Religious leaders have lost faith in Scotland’s First Minister over controversial plans to allow gay couples to adopt.
Jack McConnell met clergymen yesterday amid reports that the Bishop of Motherwell, Joseph Devine, a vocal opponent of the Adoption and Children Bill, wrote to Labour and Liberal Democrat MSPs outlining his disillusionment with the Scottish Executive.
A source told The Times: “The Catholic hierarchy no longer has any confidence in the ‘ruling elite’ at the Scottish Parliament.”
Mr McConnell’s meeting coincided with the fifth year anniversary of the September 11 terrorist attacks, he told The Times: “It is important that all communities and faiths stand together against terrorism, and promote tolerance, understanding and celebration of diversity and freedom in these difficult times.”
Relations between Mr McConnell and Bishop Devine have been tense since the bill was launched in March. In a letter to the First Minister earlier this year, the bishop stressed that traditional heterosexual family units were the best prospect for the emotional and psychological well-being of a child and that the gay adoption bill should be scrapped.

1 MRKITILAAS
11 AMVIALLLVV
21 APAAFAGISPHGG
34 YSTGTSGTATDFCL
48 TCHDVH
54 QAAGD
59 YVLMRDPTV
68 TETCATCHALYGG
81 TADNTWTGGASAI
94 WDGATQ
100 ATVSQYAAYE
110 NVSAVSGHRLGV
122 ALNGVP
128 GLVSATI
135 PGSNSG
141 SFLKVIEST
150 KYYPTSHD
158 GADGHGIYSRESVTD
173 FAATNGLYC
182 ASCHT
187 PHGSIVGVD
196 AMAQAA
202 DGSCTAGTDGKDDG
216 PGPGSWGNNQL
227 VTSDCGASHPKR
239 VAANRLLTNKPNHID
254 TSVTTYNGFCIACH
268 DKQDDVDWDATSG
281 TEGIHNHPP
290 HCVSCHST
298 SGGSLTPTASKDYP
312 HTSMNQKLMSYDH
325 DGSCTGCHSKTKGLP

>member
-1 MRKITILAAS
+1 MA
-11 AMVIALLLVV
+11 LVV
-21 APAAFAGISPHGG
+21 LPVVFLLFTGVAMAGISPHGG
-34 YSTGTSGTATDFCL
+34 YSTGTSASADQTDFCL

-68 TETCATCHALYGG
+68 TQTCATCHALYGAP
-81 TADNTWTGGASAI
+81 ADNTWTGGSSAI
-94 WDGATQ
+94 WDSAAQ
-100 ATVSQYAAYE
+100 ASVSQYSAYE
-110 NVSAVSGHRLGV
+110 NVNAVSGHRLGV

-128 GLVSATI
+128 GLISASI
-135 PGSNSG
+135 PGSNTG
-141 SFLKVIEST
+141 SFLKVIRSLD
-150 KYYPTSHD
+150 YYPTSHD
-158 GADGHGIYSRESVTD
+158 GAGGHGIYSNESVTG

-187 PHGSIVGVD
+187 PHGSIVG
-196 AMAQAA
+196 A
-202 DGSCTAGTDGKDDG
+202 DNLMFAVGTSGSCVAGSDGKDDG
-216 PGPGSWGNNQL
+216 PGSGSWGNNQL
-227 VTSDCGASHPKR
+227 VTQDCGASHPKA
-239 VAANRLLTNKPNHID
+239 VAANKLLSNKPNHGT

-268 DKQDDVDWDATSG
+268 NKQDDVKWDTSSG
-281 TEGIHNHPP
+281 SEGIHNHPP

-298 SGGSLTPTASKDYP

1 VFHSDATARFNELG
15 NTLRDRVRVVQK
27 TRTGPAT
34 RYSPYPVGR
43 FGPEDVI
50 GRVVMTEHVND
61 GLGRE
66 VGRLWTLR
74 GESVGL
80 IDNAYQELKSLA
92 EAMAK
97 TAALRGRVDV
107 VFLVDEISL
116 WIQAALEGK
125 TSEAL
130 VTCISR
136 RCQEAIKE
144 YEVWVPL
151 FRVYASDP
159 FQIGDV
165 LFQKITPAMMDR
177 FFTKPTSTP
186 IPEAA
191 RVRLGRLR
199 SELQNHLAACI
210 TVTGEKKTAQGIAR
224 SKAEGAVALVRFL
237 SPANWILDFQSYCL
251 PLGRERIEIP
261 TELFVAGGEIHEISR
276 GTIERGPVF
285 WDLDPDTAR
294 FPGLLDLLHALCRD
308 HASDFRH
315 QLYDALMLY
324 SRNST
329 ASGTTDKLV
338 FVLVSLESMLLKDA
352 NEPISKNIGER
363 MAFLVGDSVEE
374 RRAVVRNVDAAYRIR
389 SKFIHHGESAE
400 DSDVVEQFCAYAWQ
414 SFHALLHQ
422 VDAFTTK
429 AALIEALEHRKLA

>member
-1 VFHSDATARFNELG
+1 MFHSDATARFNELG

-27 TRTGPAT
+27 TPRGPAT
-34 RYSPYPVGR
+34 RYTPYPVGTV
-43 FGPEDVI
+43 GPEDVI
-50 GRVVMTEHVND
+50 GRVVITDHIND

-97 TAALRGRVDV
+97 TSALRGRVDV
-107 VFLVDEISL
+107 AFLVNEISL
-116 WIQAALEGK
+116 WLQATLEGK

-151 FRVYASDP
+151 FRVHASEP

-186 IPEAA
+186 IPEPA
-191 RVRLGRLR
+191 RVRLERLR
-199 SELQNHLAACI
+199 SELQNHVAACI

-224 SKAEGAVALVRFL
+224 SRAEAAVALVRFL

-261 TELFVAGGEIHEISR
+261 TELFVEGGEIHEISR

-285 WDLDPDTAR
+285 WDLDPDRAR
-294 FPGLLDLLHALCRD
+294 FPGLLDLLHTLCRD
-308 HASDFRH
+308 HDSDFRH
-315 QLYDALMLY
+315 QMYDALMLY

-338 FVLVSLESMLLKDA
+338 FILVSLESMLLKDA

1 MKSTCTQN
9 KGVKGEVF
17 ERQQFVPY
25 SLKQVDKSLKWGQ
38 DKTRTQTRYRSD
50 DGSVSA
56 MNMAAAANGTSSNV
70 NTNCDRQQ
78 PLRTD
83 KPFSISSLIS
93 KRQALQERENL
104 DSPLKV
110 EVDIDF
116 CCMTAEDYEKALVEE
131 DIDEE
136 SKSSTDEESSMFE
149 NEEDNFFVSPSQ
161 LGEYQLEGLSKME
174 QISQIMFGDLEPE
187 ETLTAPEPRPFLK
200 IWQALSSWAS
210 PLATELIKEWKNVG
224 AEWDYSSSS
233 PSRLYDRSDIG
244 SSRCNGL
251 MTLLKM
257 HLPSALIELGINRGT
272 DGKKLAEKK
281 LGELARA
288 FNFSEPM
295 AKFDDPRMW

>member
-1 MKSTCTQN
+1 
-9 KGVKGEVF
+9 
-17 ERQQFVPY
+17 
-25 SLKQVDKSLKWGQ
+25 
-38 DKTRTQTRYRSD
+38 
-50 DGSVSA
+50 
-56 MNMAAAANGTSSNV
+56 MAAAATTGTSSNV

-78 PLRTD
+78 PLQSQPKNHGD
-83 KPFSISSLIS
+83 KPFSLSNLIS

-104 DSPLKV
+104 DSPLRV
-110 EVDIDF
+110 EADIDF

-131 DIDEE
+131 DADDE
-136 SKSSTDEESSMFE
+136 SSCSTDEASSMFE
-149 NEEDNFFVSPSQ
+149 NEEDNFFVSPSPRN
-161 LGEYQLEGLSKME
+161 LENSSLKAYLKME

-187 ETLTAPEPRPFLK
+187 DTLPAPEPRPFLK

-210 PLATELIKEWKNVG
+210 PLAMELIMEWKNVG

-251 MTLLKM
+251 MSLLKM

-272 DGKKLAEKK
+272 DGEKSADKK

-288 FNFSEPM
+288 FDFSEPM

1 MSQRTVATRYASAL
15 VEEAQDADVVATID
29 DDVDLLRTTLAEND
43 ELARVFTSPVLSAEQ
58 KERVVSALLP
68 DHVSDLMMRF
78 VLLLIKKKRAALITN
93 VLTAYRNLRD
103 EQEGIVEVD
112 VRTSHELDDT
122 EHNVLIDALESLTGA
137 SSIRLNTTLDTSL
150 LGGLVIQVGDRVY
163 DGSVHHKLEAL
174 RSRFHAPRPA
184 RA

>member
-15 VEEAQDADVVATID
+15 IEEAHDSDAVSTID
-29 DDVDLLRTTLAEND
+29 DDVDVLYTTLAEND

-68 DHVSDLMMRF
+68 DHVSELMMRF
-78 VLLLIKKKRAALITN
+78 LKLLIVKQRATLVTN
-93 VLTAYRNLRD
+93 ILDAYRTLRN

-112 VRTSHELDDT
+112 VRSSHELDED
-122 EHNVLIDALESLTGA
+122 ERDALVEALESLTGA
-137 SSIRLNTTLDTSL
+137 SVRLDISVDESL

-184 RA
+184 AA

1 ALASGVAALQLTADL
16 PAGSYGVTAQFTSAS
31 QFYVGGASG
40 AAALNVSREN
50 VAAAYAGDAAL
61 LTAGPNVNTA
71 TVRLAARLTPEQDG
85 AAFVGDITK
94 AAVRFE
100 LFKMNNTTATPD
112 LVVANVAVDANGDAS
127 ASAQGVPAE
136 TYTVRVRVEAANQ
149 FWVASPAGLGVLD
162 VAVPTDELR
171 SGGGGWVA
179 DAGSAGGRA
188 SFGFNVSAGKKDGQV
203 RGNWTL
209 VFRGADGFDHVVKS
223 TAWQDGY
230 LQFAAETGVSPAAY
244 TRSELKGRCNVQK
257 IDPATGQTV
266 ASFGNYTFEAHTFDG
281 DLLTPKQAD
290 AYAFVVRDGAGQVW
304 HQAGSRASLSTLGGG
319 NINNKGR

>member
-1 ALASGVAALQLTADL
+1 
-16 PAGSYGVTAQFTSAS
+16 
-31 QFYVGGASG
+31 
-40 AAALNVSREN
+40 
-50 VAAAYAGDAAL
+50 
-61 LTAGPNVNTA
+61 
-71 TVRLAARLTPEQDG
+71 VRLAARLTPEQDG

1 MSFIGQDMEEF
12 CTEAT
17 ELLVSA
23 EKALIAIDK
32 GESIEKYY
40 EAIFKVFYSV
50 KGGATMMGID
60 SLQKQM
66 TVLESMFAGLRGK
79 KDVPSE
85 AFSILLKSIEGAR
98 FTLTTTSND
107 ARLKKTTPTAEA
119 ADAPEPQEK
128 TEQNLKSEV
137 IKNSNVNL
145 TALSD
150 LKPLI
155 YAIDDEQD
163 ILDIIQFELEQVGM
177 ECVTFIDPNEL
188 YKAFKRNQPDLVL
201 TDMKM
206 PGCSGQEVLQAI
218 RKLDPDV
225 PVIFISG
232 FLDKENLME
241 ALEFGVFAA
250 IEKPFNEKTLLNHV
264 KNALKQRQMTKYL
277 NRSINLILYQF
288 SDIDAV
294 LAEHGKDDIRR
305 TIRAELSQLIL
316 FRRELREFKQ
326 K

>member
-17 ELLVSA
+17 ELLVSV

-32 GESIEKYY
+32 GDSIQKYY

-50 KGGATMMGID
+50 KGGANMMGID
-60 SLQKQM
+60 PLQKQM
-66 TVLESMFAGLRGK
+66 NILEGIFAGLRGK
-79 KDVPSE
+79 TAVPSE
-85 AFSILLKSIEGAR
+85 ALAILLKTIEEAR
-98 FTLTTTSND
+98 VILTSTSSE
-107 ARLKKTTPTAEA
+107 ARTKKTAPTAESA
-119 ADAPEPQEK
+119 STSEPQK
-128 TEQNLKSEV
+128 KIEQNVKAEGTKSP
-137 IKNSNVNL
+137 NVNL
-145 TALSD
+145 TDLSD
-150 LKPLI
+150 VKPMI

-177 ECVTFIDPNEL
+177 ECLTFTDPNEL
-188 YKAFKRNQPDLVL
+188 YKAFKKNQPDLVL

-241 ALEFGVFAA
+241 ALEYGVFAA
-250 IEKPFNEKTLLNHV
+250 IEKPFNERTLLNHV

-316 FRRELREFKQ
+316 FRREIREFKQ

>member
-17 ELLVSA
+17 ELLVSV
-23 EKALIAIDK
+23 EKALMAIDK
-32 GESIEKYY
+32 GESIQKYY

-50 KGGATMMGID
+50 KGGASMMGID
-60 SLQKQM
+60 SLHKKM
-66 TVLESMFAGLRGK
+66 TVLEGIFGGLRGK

Mr McConnell reacted strongly to the claims stating, “I do not lead a devolved government of ‘politically correct social engineers’ or ‘politically correct zealots’. We do not give preferential treatment to gay couples over heterosexual couples or ‘promote the interests of alternative homosexual lifestyles over traditional family’.
“I reject absolutely any suggestion our policies are designed to damage the institution of marriage or the important role of Christian churches in Scotland. I hope you will rethink that view. Adoption would only be permitted where it is clearly in the best interests of the child.
“The courts must be satisfied that the relationship between the proposed adoptive parents is permanent and stable.”
The bill aims to counter a significant reduction in families available for vulnerable children by allowing gay and unmarried couples to adopt.
It proposes measures to make the process of adoption easier and to provide better protection.
Present laws only allow one partner in an unmarried couple to adopt.